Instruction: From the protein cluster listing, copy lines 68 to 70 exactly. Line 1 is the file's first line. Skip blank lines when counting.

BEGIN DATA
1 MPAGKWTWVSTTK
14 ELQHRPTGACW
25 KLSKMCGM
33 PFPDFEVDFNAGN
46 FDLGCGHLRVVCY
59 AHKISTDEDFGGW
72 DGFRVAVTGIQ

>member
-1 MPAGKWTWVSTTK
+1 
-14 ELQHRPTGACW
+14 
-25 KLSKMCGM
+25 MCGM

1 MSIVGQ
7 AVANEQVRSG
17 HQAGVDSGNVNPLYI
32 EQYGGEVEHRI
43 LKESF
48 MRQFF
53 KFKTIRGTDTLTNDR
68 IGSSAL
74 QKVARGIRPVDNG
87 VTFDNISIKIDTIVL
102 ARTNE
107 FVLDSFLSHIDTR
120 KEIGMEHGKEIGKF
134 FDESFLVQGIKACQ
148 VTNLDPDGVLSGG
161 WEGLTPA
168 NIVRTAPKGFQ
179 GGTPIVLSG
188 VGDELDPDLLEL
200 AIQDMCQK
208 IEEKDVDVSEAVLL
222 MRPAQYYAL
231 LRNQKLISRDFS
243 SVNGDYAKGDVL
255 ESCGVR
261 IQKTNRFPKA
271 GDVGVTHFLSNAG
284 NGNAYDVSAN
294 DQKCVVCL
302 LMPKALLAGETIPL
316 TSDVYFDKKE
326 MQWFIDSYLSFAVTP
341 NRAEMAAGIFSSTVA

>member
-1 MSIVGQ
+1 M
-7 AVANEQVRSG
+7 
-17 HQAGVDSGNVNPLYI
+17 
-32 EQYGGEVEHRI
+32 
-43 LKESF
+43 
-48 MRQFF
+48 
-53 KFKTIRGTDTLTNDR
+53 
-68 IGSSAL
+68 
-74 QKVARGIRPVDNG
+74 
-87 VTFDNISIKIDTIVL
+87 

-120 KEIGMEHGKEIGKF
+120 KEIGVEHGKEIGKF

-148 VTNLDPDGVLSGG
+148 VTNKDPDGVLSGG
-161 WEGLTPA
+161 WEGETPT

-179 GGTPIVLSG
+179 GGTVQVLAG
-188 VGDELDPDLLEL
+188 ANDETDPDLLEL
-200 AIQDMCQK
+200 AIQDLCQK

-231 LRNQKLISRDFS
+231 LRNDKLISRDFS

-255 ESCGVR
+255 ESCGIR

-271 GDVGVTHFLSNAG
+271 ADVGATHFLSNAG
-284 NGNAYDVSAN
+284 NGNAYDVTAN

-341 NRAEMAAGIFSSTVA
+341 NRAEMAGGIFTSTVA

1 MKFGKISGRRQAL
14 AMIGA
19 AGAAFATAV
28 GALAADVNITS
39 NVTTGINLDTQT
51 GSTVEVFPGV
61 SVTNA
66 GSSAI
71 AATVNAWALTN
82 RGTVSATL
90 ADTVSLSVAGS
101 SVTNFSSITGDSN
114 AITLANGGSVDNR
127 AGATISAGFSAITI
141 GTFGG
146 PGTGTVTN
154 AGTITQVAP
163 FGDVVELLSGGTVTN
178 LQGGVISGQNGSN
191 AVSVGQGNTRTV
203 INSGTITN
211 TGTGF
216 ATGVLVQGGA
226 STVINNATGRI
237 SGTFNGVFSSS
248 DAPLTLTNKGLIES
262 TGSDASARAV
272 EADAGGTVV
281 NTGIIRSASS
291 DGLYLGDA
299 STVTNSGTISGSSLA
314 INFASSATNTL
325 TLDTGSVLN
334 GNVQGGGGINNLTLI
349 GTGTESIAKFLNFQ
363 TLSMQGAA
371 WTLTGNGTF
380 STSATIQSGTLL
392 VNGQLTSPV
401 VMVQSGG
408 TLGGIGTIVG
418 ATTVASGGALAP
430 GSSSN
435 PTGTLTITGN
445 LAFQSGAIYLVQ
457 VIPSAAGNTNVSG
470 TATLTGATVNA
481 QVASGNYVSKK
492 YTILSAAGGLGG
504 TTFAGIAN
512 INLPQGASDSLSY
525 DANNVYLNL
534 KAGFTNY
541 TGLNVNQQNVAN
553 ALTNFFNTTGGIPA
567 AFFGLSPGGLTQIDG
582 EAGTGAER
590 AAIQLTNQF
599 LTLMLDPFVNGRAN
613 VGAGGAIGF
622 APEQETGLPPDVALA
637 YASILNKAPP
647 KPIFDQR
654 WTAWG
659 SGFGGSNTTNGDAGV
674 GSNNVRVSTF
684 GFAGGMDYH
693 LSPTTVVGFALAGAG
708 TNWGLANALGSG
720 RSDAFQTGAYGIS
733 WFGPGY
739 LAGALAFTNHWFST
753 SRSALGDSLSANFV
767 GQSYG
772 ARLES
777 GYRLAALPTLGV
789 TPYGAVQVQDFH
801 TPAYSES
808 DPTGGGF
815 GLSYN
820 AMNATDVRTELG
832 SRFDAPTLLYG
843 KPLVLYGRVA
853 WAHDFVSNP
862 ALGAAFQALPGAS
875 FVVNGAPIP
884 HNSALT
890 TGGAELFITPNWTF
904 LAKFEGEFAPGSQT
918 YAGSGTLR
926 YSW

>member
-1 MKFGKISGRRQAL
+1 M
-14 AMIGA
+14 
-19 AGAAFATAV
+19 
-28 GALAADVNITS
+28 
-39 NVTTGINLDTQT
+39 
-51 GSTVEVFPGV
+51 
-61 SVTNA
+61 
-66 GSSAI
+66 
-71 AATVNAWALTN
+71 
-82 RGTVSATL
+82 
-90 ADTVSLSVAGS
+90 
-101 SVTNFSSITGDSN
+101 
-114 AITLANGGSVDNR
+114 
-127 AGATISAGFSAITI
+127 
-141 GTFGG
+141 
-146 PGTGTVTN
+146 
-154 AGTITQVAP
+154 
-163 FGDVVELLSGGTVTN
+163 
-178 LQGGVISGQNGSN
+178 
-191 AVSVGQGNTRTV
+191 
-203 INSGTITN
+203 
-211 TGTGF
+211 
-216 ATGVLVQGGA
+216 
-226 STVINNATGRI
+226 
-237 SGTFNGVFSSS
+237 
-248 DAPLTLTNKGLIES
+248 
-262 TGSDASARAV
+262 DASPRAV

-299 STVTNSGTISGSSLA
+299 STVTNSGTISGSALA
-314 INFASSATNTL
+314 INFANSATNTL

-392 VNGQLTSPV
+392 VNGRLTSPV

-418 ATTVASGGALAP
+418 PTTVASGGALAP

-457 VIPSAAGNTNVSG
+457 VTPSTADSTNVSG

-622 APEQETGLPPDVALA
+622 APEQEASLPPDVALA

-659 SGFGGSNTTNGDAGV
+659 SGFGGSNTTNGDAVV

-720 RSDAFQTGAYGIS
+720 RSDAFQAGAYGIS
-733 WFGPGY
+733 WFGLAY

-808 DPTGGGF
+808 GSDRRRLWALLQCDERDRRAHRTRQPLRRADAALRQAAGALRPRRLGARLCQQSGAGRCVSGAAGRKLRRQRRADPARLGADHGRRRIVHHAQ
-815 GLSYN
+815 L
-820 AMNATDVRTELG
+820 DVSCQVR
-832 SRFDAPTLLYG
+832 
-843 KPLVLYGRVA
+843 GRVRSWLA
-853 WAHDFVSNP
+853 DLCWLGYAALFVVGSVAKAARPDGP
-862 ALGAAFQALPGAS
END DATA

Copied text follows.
+87 

-120 KEIGMEHGKEIGKF
+120 KEIGVEHGKEIGKF